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Automotive Sales, Parts, Administration and Management

Overview

This page provides information and data on the Automotive Sales, Parts, Administration and Management sector, which is one component of the Automotive industry.

This sector engages in the buying and selling of automotive vehicles and parts, as well as the administration and management of businesses. The largest parts of this sector are:

  • Car retailing
  • Fuel retailing
  • Motor vehicle and new parts wholesaling
  • Motor vehicle parts retailing.

Nationally recognised training for the Automotive Electrical Services industry sector is delivered under the AUR Automotive Industry Retail, Service and Repair Training Package.

For information on other automotive related industry sectors, visit the Automotive cluster page.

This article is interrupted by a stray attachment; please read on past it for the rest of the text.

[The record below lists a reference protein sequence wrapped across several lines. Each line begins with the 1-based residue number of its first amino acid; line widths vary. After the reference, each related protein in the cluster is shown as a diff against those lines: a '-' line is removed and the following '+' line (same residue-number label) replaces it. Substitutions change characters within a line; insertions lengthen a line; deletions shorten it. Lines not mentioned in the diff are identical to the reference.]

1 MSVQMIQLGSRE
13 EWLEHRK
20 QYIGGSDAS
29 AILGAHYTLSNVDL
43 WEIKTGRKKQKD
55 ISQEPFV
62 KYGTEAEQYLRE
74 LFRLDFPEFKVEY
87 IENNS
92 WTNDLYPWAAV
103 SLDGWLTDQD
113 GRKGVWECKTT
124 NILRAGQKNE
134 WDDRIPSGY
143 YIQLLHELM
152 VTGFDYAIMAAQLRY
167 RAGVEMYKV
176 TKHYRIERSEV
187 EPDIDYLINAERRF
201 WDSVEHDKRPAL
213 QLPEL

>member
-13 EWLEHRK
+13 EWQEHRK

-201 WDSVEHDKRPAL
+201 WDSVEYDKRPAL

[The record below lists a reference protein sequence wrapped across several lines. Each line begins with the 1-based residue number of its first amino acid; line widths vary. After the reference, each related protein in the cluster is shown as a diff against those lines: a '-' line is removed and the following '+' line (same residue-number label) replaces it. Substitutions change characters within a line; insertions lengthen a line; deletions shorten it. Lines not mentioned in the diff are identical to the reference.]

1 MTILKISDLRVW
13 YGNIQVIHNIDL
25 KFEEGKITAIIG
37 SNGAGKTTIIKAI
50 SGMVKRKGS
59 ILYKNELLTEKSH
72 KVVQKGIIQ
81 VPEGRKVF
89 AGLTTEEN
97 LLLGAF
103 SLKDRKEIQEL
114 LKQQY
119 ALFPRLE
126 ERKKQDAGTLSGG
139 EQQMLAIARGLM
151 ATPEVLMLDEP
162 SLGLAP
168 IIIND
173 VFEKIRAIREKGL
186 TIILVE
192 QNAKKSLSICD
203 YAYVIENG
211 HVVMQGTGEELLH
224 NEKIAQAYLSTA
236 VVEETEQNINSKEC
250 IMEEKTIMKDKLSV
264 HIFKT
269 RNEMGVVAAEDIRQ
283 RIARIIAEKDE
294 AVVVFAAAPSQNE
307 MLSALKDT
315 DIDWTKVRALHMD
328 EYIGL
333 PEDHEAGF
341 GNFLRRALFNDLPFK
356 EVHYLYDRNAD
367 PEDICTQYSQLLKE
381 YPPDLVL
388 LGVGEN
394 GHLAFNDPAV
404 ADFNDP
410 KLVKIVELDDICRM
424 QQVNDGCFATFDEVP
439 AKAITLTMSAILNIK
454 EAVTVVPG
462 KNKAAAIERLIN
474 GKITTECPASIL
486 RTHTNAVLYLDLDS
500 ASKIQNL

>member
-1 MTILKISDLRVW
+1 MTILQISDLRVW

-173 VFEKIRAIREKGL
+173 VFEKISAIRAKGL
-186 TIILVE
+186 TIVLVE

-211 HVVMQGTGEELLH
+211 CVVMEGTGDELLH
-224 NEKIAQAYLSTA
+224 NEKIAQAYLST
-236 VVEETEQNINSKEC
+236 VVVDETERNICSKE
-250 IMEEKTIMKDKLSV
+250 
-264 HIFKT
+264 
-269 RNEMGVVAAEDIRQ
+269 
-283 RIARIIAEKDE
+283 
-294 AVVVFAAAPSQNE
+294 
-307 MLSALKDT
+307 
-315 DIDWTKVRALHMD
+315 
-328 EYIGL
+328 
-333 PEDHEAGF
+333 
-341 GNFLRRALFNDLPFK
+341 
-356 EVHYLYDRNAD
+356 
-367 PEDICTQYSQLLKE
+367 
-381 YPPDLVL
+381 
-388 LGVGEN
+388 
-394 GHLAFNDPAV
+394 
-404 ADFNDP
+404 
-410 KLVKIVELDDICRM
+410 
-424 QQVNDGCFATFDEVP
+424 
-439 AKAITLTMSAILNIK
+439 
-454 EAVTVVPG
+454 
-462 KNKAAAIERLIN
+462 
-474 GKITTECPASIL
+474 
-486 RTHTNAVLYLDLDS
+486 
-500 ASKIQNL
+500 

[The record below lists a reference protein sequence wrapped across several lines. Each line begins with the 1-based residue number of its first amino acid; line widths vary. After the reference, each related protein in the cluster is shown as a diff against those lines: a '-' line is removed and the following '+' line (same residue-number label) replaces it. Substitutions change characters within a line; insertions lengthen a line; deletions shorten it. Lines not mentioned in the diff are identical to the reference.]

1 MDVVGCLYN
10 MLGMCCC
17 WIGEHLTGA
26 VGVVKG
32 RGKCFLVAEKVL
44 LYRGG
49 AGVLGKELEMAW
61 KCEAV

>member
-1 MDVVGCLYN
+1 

Information sourced from the Automotive Industry Skills Forecast

All data sources are available at the end of the page.

IRC and Skills Forecasts

Employment trends

Employment snapshot

There are many industry classes related to this sector. They are:

  • Car Wholesaling
  • Commercial Vehicle Wholesaling
  • Trailer and Other Motor Vehicle Wholesaling
  • Motor Vehicle New Parts Wholesaling
  • Motor Vehicle Dismantling and Used Parts Wholesaling
  • Car Retailing
  • Motorcycle Retailing
  • Trailer and Other Motor Vehicle Retailing
  • Motor Vehicle Parts Retailing
  • Tyre Retailing
  • Fuel Retailing
  • Hardware and Building Supplies Retailing
  • Sport and Camping Equipment Retailing
  • Marine Equipment Retailing.